Now, when similar action is taken against, say, Bandimere Speedway in Morrison, Colorado, will the state legislature act on behalf of the track?  If you know Bandimere., without question one of the finest and most spectator-friendly facilities in the nation, you know that residential housing has been encroaching upon the track’s environs in a steady march for the last two decades.  Simply put, Denver is exploding, and Bandimere is perceived by some residents as an increasing noise pollution problem standing in the way of more housing.

Money talks, and developers and environmental groups can probably raise more of it to fight motorsports than can some individual tracks and possibly even sanctioning bodies.  Politicians, be they local, regional or national, are always seeking headline-grabbing issues, issues that can produce monetary contributions, votes and increasing power.  Don’t be at all surprised when a prominent member of Congress or the Senate introduces a bill to ban or severely curtail all forms of motorsports in the United States as being “a superfluous, dangerous and socially useless activity that has a major impact on the environment.” 

Is motorsports ready for this battle?  Remember, in the worst case scenario Detroit may not be in a position to help because they may be fighting restrictive legislation of their own.  When it comes to saving their own skins and those of their stock holders, they’ll drop racing with the alacrity of a raw recruit dropping a live grenade.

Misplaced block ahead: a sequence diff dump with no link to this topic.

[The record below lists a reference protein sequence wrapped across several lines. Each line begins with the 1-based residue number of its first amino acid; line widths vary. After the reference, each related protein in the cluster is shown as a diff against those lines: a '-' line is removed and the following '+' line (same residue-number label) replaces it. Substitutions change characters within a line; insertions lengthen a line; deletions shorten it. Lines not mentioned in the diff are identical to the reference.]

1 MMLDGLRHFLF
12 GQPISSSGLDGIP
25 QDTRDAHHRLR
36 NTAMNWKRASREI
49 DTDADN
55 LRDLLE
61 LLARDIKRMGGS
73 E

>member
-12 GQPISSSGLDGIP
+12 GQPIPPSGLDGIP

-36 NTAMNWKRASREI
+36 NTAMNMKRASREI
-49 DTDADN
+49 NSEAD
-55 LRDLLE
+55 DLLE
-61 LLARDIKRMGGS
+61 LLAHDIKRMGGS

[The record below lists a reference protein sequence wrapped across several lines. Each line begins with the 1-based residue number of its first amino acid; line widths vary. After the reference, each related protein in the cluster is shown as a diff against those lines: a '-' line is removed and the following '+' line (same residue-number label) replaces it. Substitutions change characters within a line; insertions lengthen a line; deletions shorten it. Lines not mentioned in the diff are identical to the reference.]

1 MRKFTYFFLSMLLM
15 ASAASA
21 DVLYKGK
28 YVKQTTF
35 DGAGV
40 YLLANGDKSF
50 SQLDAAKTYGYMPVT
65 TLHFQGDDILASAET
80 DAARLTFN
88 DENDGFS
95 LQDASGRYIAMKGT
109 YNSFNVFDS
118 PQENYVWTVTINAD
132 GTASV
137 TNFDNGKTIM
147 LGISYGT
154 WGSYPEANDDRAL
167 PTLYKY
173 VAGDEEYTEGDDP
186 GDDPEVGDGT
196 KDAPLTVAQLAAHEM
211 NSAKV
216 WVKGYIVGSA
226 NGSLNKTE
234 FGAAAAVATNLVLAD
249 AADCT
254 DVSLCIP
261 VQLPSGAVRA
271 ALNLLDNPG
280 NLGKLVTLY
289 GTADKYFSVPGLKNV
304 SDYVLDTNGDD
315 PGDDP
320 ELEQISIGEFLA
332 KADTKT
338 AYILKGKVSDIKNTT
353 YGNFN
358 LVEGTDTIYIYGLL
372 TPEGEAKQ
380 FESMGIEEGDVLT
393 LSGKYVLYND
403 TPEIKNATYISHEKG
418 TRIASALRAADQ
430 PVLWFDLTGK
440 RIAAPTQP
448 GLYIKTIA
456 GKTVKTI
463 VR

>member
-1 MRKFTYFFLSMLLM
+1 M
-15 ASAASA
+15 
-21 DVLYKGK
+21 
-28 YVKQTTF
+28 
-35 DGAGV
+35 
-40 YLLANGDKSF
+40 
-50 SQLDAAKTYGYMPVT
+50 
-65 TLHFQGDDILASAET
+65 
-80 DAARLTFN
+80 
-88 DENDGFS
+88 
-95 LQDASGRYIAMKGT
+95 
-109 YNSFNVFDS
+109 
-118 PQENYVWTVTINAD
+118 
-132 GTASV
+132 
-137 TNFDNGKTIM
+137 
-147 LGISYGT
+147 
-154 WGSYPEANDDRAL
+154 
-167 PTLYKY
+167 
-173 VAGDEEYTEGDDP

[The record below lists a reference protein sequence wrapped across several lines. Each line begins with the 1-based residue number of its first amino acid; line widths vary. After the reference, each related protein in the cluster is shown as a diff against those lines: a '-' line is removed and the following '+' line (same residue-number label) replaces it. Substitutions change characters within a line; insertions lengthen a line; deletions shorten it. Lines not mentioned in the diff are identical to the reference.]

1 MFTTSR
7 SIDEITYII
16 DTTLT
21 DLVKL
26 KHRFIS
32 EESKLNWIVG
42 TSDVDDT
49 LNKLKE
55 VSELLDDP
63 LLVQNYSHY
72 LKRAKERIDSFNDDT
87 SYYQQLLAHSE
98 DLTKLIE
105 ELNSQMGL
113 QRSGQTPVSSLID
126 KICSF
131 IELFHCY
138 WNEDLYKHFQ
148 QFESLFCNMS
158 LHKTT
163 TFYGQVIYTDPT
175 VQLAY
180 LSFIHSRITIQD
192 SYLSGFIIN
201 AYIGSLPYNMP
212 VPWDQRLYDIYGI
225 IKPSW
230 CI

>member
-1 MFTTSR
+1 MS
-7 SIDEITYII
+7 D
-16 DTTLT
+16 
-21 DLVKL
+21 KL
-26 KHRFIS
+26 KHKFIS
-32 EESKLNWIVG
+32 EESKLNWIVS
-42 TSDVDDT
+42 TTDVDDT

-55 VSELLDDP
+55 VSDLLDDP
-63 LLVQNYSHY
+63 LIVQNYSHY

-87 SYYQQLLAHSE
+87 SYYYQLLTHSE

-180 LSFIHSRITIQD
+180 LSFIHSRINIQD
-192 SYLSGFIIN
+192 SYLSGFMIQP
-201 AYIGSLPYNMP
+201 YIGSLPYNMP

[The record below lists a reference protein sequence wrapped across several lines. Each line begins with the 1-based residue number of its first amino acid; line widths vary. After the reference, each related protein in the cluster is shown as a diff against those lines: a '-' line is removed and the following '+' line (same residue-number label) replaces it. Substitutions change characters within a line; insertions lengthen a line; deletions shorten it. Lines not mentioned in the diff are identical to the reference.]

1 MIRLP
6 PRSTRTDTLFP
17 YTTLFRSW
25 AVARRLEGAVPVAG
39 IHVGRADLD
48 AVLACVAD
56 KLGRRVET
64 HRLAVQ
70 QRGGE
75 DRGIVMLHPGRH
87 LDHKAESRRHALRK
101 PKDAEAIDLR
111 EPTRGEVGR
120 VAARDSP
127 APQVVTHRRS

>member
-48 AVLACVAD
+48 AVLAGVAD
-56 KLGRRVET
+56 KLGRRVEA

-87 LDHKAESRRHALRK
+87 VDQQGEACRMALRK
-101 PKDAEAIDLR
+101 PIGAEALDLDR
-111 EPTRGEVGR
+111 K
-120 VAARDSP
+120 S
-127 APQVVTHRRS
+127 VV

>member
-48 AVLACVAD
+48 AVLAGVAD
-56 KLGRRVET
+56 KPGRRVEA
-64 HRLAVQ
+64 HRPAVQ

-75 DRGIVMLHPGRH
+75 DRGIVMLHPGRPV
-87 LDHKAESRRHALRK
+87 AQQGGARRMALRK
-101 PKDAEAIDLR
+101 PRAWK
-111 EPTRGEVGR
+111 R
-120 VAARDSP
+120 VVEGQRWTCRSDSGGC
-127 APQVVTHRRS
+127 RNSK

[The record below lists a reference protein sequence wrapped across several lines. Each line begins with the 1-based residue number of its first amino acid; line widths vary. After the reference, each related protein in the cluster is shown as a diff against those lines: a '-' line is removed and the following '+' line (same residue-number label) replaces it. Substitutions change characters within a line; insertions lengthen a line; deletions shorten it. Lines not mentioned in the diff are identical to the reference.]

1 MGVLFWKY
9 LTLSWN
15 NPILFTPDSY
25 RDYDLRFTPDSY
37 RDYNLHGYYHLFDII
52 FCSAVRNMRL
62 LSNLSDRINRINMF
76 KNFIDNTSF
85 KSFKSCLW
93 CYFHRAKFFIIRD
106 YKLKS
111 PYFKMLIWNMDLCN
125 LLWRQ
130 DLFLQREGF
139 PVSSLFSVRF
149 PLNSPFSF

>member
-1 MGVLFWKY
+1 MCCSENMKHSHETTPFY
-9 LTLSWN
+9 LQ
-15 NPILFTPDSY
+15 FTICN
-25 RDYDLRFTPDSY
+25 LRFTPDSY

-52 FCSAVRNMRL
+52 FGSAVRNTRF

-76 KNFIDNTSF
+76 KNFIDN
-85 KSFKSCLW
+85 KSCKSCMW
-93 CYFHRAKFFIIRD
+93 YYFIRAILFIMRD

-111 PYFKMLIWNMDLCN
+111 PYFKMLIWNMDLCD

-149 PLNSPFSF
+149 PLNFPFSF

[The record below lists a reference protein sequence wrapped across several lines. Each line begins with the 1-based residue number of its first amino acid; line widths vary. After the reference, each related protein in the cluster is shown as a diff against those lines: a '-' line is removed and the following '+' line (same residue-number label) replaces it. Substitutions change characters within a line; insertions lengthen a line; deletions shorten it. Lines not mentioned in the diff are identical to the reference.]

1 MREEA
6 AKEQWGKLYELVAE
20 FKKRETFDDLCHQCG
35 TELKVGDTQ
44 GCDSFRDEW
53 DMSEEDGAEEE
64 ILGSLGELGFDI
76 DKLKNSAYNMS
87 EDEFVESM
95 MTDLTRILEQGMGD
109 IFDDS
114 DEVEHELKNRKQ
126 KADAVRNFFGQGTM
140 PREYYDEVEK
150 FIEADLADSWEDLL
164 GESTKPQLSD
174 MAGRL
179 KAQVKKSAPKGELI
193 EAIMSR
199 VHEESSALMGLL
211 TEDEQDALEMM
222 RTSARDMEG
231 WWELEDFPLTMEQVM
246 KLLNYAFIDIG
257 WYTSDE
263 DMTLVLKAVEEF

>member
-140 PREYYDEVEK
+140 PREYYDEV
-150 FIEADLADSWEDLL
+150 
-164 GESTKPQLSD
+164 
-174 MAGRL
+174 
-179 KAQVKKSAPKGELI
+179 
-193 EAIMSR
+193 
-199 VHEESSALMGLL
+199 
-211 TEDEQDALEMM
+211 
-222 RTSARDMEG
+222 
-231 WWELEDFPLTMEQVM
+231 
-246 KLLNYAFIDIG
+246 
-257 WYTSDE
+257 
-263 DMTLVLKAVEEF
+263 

Stock car racing has 10 and probably 20 times the clout that drag racing would like to have.  If there’s a legislative attack on motorsports, be it from the environmental, fuel use or any other direction, NASCAR is far more likely to survive than is NHRA drag racing.  If the NHRA is thinking ahead as we’d like to think they are – although all historical evidence indicates the contrary – they should be announcing round table discussions with the racers, aftermarket and media to address these topics now, before drag racing once again gets the short end of the stick.  But, just as they have on so many other important subjects, those in Glendora continue to appear deaf and dumb to the sport’s real problems.